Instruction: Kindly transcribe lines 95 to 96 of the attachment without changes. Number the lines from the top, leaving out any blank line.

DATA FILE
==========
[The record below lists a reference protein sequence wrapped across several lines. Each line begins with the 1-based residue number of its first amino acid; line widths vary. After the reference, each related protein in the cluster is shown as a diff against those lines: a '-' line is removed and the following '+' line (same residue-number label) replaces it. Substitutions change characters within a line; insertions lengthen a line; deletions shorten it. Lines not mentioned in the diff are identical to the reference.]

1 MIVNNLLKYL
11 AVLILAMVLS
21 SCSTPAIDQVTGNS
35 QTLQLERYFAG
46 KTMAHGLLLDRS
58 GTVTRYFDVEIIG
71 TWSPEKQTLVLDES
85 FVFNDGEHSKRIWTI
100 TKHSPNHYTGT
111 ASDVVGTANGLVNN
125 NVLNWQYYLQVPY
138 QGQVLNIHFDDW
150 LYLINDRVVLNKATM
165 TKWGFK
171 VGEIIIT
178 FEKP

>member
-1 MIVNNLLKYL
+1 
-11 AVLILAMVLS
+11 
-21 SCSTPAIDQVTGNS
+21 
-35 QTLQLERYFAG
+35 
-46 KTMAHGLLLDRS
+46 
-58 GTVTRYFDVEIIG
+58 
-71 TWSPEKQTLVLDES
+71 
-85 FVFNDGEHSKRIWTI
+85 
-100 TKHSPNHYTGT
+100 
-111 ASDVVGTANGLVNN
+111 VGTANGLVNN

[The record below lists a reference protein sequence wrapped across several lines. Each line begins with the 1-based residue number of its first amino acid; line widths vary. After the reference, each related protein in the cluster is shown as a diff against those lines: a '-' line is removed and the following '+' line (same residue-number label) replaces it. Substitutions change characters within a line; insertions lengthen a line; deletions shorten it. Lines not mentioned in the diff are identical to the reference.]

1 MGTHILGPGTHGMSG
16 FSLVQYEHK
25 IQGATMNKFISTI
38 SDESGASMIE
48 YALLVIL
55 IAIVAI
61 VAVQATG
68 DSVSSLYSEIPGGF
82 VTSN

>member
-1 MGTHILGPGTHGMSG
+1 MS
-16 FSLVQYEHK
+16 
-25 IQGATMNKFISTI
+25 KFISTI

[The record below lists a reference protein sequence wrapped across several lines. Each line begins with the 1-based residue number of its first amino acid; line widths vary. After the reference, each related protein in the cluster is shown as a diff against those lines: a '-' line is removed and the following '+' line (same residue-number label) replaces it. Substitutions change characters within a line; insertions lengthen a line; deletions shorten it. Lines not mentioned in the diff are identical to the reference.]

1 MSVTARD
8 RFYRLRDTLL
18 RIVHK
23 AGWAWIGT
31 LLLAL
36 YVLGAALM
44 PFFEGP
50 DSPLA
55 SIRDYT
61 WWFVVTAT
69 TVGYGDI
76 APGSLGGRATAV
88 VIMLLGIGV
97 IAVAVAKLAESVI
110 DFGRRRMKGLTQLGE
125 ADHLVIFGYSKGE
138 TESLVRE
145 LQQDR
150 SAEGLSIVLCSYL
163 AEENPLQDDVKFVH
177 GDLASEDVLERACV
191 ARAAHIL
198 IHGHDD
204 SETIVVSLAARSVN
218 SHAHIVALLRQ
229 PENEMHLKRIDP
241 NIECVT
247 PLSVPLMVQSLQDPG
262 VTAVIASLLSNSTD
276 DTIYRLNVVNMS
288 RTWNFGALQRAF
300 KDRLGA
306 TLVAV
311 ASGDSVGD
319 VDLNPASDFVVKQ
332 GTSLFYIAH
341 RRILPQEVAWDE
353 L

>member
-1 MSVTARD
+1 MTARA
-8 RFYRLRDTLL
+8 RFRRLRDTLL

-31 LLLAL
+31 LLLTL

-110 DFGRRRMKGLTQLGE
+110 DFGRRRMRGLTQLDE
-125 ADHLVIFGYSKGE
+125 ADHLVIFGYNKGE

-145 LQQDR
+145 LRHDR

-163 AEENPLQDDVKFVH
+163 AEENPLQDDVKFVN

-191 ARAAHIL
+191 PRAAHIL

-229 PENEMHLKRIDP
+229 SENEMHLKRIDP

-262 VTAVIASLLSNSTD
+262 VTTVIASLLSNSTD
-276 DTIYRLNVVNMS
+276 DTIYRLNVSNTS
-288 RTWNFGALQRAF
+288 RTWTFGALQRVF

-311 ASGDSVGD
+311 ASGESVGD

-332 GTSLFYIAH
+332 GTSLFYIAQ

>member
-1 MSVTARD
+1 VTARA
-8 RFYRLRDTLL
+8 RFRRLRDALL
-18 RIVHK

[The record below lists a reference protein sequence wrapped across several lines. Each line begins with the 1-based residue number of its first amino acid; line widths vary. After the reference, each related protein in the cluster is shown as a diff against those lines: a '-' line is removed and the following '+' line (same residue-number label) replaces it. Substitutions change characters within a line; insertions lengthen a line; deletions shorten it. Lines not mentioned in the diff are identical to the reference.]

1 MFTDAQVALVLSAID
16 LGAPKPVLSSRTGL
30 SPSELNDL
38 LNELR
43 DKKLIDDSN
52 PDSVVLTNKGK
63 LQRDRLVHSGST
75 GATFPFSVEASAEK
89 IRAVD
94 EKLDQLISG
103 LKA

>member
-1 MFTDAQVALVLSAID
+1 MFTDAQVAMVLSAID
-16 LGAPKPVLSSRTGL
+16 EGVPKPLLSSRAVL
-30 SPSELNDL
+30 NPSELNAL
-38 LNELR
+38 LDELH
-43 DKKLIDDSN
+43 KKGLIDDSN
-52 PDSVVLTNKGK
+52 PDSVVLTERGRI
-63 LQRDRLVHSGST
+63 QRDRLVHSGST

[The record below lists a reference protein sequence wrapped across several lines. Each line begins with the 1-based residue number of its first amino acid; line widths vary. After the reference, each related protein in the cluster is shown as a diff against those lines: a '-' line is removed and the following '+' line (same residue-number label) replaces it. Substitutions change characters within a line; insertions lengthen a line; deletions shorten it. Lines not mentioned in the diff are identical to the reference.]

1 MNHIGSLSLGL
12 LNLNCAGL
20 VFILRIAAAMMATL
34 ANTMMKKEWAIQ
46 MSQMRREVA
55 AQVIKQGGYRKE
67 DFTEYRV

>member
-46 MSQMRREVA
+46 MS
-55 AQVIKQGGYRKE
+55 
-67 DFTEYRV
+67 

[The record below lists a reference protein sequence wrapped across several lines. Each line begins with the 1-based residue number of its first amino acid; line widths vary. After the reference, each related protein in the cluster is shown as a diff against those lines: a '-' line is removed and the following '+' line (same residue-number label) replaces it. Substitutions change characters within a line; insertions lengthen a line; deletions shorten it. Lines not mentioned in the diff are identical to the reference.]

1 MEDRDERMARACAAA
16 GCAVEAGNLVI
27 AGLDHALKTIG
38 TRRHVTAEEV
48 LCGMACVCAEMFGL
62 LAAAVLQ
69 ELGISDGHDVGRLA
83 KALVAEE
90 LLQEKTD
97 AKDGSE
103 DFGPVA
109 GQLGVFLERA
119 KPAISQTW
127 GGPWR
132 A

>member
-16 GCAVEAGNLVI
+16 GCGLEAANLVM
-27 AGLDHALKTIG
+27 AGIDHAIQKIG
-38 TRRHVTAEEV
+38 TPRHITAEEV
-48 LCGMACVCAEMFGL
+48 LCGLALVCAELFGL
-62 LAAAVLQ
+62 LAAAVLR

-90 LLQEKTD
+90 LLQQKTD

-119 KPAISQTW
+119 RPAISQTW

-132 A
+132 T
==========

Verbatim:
>member
-1 MSVTARD